2. mjt says:

    A class with no access modifier, in your terms, is “friendly or default”.
    The way we (Java circles) like to define it is, “package-private”.

    So, if a new Java developer learns to associate an empty access modifier
    to “package-private” they’ll know its true visibility – it’s more explicit in
    what it means. “Friendly” or “default” doesn’t describe what the visibility is.

    “Friendly” will only make sense if the developer is coming from C++.

  3. Joe says:

    MJT, I accept your point on java access modifiers. Thanks, I have updated the post.

  4. Priyank says:

    Hey regarding java access modifiers,
    Suppose: I don’t care whether my java class as public, private or protected. So if I keep my class public or private or protected or default, based on the access modifiers I use, will it affect on performance of my java code?

  5. raj roy says:

    Java access modifiers are about encapsulation dude not abt performance. Performance matter where it takes more resources to build or how other java class/thread interact with this class object and java access modifiers got nothing to do with it.

  6. Satendra Dixit says:

    Thanks for the points on access modifiers…nice fundamental article

  7. VIRAT GANDHI says:

    nice work…….

  8. henok bekele says:

    now i am good on access modifiers. can you write more on object oriented programming with java?

  9. henok bekele says:

    I need to download your java notes, please help..

  10. Priya says:

    should it be called java access modifiers or java access specifiers?

  11. javaStarter says:

    good work with the table, just what i need

  12. Ajit jain says:

    nice job for beginner thanks………………..

  13. Srinivas says:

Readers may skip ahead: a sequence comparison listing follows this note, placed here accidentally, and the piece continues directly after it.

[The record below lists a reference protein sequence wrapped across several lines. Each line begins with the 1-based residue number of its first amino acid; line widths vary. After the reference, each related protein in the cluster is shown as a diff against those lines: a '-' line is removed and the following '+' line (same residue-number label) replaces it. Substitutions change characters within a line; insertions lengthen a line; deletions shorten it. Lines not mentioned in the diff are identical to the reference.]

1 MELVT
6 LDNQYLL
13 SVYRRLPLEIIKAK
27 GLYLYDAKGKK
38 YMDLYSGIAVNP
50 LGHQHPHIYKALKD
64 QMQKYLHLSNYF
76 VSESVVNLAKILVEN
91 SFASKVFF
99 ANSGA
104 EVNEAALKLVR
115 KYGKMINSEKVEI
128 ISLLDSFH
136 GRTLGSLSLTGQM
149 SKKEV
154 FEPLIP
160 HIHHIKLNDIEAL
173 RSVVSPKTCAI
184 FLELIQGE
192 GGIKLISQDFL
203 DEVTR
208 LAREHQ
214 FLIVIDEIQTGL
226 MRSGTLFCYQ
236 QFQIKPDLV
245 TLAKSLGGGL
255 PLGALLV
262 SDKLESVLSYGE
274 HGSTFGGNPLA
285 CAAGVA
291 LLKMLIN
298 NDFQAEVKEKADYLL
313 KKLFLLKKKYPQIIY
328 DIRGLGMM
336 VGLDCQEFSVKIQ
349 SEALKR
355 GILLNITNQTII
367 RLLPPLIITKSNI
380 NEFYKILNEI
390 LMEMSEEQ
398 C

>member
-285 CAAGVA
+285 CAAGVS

Good job man… keep it up…

  14. Anonymous says:

    no access modifier – Subclasses in other package wont allow.

    But in protected will can be accessed subclasses in another pacakge.

  15. Vinayak says:

    Hi Joe,
    I think there are only three java access modifiers viz. “public”, “private” and “protected”. However, there are FOUR LEVELS of ACCESS viz. “public”, “private” “protected” and “default”.

  16. jatin says:

    its right answer i think

  17. Anonymous says:

    EXCELLENT THE WAY UR TEACHING

  18. Salem G. says:

    Thanks a lot for the explainig points on Java access modifiers…
    are very very nice fundamental article and easy

  19. ishq says:

    tanx guyz. i was in doubt abt friendly. no modifier=friendly na? tanx.

  20. Sekhar says:

    what is the exact difference between Java Access Specifiers and Java Access Modifiers?

    what is the type modifiers in Java?

  21. ankush says:

    Its very nice explanation..thnak you so much

  22. Joe says:

    @Vinayak: The java specification doesn’t classify and name the four types of access.

    Therefore we all get to name it as the way we want. So for these conventions, I prefer to follow the majority.